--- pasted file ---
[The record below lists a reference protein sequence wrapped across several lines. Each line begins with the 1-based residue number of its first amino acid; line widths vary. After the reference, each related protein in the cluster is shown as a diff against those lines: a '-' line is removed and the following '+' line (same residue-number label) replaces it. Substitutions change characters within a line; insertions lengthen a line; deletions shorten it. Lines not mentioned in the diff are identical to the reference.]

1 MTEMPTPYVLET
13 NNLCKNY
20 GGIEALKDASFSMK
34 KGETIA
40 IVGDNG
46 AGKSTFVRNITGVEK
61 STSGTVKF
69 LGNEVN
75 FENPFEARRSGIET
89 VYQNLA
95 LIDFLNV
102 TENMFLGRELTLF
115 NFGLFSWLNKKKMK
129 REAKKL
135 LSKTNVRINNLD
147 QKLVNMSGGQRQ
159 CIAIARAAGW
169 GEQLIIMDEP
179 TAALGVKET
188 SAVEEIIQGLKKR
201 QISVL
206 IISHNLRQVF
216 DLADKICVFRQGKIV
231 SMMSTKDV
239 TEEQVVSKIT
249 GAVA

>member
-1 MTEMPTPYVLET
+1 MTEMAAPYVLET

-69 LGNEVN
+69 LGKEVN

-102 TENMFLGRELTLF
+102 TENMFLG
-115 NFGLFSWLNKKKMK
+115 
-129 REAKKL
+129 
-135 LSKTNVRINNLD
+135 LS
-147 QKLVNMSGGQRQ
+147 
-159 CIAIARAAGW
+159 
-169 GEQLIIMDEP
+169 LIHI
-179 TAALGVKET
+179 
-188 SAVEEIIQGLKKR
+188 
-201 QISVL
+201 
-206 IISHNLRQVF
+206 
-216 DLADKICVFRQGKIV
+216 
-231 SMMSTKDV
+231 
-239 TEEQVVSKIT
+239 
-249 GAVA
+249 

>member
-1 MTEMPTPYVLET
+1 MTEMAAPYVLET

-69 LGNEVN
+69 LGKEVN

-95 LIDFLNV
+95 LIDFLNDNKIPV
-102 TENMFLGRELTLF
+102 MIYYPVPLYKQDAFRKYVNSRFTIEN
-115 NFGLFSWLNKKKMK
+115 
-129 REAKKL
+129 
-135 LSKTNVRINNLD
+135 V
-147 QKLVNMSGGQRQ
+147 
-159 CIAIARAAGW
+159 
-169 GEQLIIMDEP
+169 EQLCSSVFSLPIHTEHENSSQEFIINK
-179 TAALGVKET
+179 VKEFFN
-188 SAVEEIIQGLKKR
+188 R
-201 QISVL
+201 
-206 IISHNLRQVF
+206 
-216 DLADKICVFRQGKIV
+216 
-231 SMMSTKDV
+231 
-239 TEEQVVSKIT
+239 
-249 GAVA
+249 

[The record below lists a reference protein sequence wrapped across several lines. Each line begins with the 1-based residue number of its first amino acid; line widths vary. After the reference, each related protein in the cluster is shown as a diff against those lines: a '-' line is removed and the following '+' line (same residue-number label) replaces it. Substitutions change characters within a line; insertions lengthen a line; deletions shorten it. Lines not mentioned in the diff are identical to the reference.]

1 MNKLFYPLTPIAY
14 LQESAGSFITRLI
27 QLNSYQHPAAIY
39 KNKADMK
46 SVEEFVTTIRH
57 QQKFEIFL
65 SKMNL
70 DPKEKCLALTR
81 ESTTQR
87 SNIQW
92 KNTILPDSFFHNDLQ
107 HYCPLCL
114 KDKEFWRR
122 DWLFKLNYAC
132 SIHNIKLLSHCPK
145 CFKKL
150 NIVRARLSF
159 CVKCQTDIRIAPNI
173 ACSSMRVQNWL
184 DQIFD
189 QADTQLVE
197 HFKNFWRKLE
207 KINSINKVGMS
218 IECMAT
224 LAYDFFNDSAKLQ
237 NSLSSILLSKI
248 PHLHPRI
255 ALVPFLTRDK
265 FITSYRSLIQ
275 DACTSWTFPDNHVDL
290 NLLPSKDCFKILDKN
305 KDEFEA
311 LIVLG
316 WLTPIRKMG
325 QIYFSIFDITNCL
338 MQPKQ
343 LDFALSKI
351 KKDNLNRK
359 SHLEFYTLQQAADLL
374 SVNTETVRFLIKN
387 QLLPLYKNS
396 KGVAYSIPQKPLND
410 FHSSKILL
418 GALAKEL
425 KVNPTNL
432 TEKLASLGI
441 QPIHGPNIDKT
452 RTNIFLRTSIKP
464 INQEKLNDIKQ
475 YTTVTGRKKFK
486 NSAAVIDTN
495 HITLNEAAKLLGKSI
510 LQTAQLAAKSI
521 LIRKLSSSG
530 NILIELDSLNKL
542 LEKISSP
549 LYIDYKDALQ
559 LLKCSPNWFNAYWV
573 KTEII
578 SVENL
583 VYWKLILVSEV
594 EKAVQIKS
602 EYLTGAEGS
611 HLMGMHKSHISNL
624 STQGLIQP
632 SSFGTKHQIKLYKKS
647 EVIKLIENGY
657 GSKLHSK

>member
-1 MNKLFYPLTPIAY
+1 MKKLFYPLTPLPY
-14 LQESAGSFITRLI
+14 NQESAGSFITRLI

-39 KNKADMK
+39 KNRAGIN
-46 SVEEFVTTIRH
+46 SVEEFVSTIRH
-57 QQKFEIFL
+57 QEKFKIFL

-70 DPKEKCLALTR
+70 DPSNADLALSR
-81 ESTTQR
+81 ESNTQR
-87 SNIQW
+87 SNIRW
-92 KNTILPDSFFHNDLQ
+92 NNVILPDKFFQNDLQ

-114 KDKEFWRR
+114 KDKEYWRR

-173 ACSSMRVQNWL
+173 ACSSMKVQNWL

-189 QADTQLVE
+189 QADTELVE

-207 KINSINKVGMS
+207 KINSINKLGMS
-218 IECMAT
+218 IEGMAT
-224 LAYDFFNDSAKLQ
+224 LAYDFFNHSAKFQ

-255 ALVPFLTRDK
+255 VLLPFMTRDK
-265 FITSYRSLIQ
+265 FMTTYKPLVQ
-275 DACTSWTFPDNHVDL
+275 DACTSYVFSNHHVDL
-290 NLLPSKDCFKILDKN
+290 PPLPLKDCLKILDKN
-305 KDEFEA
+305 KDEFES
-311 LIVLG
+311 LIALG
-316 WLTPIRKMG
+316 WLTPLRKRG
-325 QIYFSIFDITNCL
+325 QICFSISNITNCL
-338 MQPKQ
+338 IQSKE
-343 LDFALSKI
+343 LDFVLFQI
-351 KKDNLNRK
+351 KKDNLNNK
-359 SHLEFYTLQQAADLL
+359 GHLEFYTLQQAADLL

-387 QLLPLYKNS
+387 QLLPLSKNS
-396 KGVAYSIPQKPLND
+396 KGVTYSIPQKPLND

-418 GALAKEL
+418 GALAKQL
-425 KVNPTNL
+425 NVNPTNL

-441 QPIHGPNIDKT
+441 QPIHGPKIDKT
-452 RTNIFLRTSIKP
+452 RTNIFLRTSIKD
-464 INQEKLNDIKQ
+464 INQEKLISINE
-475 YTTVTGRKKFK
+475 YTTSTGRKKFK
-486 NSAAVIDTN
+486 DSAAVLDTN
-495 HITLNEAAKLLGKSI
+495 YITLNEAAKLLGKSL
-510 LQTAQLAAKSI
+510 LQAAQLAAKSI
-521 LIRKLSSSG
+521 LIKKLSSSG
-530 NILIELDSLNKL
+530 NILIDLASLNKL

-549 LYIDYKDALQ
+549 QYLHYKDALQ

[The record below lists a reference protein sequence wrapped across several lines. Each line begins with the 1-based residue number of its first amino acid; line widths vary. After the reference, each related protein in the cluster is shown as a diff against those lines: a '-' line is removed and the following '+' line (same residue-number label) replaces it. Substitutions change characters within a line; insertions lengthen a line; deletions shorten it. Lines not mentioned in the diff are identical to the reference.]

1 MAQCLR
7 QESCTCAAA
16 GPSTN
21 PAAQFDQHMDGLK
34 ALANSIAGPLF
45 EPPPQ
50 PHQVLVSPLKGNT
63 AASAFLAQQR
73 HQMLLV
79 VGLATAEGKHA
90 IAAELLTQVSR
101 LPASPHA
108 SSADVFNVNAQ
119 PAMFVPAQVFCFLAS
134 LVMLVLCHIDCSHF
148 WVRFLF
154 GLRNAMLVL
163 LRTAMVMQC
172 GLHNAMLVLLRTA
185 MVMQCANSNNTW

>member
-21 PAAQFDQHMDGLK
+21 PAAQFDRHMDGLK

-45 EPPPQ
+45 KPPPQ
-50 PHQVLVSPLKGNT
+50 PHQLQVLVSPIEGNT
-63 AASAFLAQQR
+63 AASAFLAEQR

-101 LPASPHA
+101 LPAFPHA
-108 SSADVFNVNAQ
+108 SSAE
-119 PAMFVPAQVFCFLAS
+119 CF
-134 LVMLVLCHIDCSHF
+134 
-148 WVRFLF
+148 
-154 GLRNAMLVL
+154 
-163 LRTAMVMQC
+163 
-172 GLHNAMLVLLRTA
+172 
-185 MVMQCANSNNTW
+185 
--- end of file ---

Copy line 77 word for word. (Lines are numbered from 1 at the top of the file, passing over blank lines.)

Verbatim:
+135 V